Tendonitis is the inflammation of a tendon. It happens when a person overuses or injures a tendon, for example, during sport. It is normally linked to an acute injury with inflammation.
It often affects the elbow, wrist, finger, thigh, and other parts of the body.
The body part that is involved may give the injury its name, for example, Achilles tendonitis. Familiar terms are tennis or golfer’s elbow, jumper’s knee, and pitcher’s shoulder.
Tendonitis can occur at any age, but it is more common among adults who do a lot of sport. Older people are also susceptible, because the tendons tend to lose elasticity and become weaker with age.
Tendonosis has similar symptoms, but it is a chronic, or long-term, condition, and it is degenerative.
How Tendinitis Is Treated.
Initial treatment of tendinitis includes:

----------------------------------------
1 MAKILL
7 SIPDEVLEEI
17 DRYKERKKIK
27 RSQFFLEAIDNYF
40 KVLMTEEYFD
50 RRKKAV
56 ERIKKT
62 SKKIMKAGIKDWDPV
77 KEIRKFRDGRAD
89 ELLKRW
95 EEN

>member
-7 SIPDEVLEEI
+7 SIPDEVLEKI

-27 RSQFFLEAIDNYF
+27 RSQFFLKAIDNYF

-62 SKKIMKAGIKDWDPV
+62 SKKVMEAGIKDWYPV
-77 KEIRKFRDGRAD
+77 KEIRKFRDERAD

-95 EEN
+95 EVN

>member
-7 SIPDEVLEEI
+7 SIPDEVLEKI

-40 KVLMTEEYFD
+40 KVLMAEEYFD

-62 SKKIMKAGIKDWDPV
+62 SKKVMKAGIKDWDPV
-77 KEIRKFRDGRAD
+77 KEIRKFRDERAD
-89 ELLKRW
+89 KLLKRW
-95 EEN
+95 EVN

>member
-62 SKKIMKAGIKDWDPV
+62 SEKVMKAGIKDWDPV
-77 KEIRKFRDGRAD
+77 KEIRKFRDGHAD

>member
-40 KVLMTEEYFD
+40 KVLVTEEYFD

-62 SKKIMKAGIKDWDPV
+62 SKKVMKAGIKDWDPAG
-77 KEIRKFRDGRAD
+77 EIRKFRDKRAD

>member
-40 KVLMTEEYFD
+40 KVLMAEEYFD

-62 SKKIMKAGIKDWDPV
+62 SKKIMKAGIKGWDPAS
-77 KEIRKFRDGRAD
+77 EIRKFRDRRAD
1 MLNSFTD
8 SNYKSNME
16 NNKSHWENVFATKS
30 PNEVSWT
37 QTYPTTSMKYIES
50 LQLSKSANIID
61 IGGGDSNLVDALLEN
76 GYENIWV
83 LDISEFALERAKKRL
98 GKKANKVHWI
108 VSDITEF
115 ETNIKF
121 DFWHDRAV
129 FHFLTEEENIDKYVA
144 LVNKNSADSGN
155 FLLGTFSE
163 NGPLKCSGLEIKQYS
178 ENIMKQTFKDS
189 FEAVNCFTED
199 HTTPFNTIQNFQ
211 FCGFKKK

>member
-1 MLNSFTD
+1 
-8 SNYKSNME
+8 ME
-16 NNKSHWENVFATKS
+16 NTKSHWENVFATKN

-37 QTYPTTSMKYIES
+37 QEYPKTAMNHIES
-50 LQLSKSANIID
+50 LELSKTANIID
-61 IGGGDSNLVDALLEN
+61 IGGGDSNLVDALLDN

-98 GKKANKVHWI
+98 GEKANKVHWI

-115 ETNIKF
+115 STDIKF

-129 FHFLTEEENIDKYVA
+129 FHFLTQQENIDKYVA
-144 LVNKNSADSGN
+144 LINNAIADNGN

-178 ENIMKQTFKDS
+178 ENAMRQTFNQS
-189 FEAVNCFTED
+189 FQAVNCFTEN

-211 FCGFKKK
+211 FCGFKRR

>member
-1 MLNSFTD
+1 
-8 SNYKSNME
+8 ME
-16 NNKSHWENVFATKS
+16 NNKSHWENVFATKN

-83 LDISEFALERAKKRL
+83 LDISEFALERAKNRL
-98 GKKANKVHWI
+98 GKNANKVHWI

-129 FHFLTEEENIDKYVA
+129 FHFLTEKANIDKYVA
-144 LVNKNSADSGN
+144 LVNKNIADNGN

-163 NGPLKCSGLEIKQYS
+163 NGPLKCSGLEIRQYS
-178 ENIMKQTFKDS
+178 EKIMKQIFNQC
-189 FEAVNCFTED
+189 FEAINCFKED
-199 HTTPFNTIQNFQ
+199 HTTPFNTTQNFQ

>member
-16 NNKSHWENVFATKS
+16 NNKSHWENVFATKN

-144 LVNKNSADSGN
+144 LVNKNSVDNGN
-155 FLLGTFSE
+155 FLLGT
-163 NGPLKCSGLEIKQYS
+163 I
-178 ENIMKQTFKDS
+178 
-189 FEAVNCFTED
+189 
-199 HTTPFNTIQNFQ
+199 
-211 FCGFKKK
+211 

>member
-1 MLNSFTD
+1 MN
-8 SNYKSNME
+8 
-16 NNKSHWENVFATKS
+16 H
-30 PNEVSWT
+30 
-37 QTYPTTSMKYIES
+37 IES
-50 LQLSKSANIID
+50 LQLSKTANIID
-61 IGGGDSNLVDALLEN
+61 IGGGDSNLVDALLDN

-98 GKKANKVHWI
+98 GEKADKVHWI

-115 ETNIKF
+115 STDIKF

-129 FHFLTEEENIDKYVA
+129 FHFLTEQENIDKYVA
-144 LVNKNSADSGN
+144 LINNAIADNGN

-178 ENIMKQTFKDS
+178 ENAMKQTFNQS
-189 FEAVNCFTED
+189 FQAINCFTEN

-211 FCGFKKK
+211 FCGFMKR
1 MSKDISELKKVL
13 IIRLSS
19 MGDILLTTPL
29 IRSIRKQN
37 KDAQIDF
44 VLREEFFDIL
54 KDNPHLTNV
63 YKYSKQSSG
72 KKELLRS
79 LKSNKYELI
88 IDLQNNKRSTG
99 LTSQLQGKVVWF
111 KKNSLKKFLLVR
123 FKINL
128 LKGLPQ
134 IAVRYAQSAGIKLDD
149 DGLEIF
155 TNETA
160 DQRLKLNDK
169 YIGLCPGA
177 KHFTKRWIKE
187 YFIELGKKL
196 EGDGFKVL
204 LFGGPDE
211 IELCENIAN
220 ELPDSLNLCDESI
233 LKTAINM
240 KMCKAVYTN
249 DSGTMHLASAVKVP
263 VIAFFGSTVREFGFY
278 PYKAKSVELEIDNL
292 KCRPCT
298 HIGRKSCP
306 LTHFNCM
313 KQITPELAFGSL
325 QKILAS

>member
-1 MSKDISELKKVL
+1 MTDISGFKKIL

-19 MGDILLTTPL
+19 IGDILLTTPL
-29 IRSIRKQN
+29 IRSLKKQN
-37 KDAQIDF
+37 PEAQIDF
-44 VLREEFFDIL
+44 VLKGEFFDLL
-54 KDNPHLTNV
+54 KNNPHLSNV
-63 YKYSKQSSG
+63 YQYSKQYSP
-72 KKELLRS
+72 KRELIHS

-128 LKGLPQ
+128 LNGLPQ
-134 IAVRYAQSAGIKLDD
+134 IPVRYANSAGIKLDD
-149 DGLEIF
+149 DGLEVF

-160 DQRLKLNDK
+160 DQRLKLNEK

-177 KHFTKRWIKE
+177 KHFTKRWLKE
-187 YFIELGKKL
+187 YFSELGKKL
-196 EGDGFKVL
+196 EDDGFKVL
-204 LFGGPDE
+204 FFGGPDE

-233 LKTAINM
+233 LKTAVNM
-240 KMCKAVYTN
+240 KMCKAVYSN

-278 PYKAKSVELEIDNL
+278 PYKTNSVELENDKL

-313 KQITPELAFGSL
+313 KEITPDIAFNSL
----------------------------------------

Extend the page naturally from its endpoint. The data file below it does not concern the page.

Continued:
- Avoiding activities that aggravate the problem
- Resting the injured area
- Icing the area the day of the injury
- Taking over-the-counter anti-inflammatory drugs or using topical anti-inflammatory gels
If the condition does not improve in a week, see your doctor. You may need more advanced treatments, including:
- Corticosteroid injections. Corticosteroids (often called simply “steroids”) are often used because they work quickly to decrease the inflammation and pain.
- Physical therapy. This can be very beneficial, especially for a “frozen shoulder.” Physical therapy includes range-of-motion exercises and splinting (thumb, forearm, bands).
- Surgery. This is only rarely needed for severe problems not responding to other treatments.
How Long Will Recovery From Tendinitis Take?
Tendinitis may take weeks to months to go away, depending on the severity of your injury.